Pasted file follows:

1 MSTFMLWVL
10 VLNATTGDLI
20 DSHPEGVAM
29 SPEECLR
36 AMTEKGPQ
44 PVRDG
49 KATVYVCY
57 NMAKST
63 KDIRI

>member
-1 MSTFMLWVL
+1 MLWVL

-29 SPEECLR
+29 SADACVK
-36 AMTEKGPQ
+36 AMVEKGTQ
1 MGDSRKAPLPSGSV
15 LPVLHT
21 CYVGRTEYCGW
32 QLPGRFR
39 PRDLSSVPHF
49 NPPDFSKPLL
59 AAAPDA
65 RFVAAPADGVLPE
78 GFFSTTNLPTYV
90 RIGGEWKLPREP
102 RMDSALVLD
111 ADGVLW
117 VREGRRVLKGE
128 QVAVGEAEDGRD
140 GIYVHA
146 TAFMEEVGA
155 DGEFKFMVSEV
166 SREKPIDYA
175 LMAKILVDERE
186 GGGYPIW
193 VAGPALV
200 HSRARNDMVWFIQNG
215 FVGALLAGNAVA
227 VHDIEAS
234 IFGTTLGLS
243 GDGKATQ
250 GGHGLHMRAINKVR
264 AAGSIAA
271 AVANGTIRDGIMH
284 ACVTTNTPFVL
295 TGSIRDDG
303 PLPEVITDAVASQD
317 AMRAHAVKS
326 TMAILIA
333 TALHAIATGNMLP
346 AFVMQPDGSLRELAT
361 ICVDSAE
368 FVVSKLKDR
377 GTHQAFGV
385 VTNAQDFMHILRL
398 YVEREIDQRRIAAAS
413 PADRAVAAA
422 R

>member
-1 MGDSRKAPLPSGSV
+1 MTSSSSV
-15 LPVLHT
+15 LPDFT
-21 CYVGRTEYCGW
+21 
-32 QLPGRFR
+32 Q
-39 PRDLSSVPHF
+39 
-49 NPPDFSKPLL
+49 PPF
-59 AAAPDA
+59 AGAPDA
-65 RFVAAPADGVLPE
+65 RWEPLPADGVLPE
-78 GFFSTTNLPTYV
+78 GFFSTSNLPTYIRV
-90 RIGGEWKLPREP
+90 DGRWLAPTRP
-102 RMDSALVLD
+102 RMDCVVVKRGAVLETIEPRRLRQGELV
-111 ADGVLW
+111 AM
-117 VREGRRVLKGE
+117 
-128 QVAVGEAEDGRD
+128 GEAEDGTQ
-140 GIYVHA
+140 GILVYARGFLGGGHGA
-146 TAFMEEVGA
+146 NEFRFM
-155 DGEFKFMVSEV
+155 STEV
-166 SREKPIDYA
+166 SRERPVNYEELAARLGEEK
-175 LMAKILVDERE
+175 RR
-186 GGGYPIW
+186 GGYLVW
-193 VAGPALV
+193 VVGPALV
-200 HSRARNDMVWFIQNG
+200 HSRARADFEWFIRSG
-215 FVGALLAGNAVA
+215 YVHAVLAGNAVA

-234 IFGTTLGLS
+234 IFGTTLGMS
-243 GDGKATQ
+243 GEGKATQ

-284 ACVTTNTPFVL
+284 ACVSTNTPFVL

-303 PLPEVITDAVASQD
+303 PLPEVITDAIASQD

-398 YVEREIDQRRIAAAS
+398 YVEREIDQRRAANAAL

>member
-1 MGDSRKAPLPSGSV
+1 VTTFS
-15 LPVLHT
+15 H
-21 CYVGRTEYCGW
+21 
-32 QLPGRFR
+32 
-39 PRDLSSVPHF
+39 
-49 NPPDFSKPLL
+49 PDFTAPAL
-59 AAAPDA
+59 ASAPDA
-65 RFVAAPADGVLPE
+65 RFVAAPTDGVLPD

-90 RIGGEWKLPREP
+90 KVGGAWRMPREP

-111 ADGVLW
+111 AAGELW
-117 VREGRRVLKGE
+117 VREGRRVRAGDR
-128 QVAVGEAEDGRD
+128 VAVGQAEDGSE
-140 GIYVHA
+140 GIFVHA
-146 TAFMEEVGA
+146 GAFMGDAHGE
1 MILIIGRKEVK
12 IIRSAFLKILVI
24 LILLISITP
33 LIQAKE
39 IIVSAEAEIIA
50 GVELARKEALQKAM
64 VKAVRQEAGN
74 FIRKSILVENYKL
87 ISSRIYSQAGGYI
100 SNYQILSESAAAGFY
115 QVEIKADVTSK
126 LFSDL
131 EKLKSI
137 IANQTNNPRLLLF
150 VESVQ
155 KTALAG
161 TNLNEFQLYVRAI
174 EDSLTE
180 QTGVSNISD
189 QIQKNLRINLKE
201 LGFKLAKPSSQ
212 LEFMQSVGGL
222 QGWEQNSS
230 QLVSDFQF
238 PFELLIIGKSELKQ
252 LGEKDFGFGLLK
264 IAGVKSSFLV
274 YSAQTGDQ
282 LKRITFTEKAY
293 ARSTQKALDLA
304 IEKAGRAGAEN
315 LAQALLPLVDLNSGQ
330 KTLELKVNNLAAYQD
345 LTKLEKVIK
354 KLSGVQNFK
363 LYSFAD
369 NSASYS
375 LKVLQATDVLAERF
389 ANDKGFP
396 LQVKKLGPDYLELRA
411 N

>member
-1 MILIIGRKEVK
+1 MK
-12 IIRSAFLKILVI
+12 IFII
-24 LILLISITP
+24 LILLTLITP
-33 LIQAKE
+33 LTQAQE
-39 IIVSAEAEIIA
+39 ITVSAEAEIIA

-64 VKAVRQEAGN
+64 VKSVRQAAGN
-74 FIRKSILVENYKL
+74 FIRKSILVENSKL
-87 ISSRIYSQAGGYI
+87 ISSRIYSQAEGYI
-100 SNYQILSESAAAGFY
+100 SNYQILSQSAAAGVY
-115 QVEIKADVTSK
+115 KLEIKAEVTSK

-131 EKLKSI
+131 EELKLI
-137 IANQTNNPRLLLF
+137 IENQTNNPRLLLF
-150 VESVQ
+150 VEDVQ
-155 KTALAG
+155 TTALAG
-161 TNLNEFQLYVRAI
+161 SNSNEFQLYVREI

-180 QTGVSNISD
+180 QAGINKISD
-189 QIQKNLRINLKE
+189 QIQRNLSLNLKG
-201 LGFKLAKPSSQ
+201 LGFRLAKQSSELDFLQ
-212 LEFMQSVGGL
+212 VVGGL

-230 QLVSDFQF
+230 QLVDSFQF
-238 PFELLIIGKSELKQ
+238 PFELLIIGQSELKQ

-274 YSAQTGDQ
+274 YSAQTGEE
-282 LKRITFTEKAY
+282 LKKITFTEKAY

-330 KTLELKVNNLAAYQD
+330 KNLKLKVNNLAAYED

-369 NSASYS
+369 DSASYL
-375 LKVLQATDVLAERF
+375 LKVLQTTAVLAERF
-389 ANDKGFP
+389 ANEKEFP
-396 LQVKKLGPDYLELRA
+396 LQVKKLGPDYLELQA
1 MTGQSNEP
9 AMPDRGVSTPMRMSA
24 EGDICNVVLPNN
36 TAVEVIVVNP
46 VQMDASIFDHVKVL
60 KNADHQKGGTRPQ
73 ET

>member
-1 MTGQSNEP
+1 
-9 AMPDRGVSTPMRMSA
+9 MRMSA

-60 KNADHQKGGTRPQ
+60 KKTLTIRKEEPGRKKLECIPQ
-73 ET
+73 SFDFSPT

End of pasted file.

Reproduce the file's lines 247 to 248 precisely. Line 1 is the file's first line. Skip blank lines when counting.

36 TAVEVIVVNP
46 VQMDASIFDHVKVL